New study reveals the secret to dealing with anxiety

At its core, anxiety is the parody of reason.

Pharmaceutical attempts to dispel “the roar on the other side of silence,” address the neurophysiological effects of the disorder but fail to acknowledge its fundamental objective. In the face of empirical evidence, it presents a taxonomy of every conceivable misfortune it can imagine; weaponizing everything we know about the cruelty of existence until we yield to debilitating panic.  Trying to mitigate its effects, is like trying to shave in front of a funhouse mirror.  A twitchy, capricious, paranoid alien,  monologuing to our entire anatomy; anxiety suffocates our agency, perverts intentions, and puppeteers all of our worst impulses.

“Not everybody experiences significant relief from medication. More often, medication only takes the edge off anxiety symptoms. For each person who experiences a dramatic response to anti-anxiety medication, there are many others who experience, at best, partial relief. It is common for people to try one medication after another, looking for what they hope will be a magic cure. But for most people, this is not a reasonable goal,” explains Mental Health Counselor, Sam Nabil.

So in the instances wherein medication fails, how does one cope with the cyclical menace of anxious thoughts? 

Exposing Worry’s Deceit: Percentage of Untrue Worries in Generalized Anxiety Disorder Treatment

Panic and dejection are perfectly reasonable reactions to being alive, so it would be inappropriate to apply the word “cure” to this particular condition. The self-destructive manifestations, of the illness, is what needs to be addressed. An anxiety attack is typically vitalized by a series of grim what ifs? Each of these spin-off into their own morbid sub-reality. So rich and textured are these departures,  our bodies become compelled to swat at phantoms; a process evidenced by palpitations, hypervigilance, a racing heart, and frenetic thoughts. Traditional treatment options like benzodiazepines, for instance, attempt to quell the hysteria by affecting neurotransmitters in the brain, namely gamma-aminobutyric acid (GABA). GABA essentially coos hyperactive nerves into submission-though the results are both provisional and varied. Other clinical methods operate on individual symptoms instead, like beta-blockers, which curb the surge of adrenaline. 

At they’re best, these medications are near-perfect quick-fixes for when you suddenly recall the concept of death in the middle of a date or decide you have stage 4 esophageal cancer during a board meeting, but the behavioral tendency to placate bleak digressions will invariably return. In fact, the American Academy of Family Physicians reports that benzodiazepines lose their therapeutic anti-anxiety effect after 4 to 6 months of habitual use. Thankfully, a new pioneering paper volunteers an inspired solution.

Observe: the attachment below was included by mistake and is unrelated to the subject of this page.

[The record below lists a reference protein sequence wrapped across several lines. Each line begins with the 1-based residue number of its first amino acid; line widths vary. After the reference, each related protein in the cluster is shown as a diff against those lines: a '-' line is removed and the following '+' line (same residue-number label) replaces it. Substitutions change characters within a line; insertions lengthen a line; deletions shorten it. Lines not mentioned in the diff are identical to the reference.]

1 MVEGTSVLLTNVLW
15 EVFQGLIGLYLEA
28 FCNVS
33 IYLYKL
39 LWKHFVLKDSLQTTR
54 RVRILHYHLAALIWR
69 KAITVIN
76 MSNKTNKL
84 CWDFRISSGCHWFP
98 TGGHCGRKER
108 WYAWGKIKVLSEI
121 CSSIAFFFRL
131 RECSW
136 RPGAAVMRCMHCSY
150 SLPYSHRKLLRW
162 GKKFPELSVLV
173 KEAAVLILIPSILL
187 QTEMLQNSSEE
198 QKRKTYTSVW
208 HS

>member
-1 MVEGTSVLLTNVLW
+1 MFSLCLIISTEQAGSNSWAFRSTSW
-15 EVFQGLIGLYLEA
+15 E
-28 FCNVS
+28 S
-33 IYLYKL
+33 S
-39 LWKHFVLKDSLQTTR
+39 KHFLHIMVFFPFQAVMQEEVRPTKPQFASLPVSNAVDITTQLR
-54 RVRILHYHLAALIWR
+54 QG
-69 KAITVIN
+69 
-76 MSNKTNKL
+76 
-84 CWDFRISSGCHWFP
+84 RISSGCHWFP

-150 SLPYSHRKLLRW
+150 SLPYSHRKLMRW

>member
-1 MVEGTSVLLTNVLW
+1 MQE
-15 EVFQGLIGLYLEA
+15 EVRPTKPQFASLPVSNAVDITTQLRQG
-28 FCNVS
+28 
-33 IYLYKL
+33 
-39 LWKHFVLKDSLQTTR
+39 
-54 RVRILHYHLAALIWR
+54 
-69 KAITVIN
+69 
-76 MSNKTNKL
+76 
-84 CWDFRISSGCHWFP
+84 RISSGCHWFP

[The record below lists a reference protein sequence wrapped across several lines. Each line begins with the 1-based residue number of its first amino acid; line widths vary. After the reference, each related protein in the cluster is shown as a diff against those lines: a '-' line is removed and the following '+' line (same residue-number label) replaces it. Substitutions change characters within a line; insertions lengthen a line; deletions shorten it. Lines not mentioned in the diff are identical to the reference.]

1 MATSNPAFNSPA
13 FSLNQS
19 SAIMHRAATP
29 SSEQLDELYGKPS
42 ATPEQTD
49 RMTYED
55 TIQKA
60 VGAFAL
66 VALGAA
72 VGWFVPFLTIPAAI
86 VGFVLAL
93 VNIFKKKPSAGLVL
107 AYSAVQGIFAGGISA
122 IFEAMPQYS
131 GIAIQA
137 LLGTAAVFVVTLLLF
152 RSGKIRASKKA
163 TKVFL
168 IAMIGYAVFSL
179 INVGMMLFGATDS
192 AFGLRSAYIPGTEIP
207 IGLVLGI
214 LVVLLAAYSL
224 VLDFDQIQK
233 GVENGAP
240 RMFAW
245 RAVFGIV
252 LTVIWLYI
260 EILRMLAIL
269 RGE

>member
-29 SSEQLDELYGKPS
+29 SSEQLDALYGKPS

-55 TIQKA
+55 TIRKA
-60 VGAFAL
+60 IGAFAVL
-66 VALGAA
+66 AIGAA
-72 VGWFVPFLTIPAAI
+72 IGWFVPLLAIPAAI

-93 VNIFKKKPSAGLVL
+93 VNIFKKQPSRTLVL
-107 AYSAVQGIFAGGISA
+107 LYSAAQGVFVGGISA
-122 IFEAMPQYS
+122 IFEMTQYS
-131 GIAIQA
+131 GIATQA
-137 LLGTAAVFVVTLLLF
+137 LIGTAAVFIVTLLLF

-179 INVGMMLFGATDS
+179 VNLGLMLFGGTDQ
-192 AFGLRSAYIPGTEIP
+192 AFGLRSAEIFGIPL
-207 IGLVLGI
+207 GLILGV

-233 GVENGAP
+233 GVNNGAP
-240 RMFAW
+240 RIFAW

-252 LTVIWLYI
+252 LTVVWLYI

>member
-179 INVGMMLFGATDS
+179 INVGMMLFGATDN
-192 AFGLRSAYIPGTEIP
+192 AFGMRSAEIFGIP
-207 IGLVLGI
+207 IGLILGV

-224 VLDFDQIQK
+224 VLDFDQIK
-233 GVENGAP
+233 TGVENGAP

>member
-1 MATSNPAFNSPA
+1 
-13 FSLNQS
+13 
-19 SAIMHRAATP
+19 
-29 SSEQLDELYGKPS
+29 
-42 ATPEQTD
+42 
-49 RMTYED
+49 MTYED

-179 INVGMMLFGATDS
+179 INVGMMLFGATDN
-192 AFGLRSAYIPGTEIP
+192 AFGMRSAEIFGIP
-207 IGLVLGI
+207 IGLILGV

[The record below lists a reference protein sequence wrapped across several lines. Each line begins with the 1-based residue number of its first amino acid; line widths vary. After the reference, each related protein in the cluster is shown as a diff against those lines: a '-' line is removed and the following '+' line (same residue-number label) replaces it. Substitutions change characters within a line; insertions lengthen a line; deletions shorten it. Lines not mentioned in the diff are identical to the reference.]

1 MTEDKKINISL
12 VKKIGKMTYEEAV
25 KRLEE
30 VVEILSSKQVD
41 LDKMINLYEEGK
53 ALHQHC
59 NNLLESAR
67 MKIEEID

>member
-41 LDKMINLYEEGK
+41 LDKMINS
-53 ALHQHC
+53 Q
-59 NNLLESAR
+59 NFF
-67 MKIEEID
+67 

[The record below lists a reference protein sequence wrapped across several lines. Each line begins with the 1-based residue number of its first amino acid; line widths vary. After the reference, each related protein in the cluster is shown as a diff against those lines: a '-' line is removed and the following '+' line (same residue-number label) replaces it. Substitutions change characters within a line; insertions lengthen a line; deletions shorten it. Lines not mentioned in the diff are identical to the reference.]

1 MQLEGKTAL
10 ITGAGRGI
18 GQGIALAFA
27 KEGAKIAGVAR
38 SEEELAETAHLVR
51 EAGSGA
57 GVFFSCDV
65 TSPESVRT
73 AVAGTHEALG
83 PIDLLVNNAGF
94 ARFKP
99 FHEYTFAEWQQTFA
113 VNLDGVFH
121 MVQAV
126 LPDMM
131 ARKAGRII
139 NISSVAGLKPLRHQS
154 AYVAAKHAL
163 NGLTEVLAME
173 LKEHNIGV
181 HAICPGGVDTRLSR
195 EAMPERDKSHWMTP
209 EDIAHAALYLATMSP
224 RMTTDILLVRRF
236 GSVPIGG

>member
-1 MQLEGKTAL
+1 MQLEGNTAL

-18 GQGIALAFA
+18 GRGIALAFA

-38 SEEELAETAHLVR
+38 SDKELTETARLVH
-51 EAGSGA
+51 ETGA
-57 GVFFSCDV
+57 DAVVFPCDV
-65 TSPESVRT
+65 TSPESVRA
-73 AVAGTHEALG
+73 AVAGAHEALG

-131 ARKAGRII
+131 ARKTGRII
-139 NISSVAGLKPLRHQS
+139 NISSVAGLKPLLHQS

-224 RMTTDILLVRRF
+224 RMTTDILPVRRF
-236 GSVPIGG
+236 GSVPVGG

Penn State researchers Lucas LaFreniere and Professor Michelle Newman set out to determine how perspective attenuated the psychological carnage of general anxiety disorders. Over the course of 10 days, the authors instructed 29 participants who suffer from anxiety to write down all of their most pressing worries,  review them every night, and then survey how severe each of these worries was compared to the others. Twenty days later each subject was asked how many of there purported concerns came true.

The authors wrote, “Primary results revealed that 91.4% of worry predictions did not come true. Higher percentages of untrue worries significantly predicted lower GAD [General Anxiety Disorder] symptoms after treatment, as well as a greater slope of symptom reduction from pre- to post-trial. The most common percentage of untrue worries per person was 100%. Thus, worries in those with GAD were mostly inaccurate. Greater evidence of this inaccuracy predicted greater improvement in treatment. As theorized, disconfirming false expectations may significantly contribute to treatment’s effect.”

As previously established, anxiety is uniquely resistant to rationality,  but the key is to liquidate as many of those sub-realities that you possibly can.  Those who are acutely aware of how fleeting and precarious stable happiness is, are by no means incorrect, given a panic attack on its face is an intense overdose of awareness. All of the things wrong with us and our surroundings congeal into one sinister dirge of madness. The key is to develop cognitive-behavioral tools to reboot our interpretation of these voices, and that can only be done by confronting them, not by suppressing them. Without the interpretations we purport on their behalf, the raw sensations of anxiety dissolve like ants beneath a magnifying glass. When suffocated by the fear of pending catastrophe observe all the resources you can to marshal a compelling case against its pathology.  

The new study published in the journal Behavior Therapy helps us use the condition’s powers of deduction against itself. Every time you catch yourself reading into a gesture, or checking your neck for tumors, be sure to remind yourself that there is only a 9.6% chance that any of these concerns will be realized, and even then, you retain the right to your equanimity.  By employing mindfulness, we are allowed a peek behind the curtain, discovering that twitchy, capricious monologuing alien to be little more than a clumsy plagiarism of logic.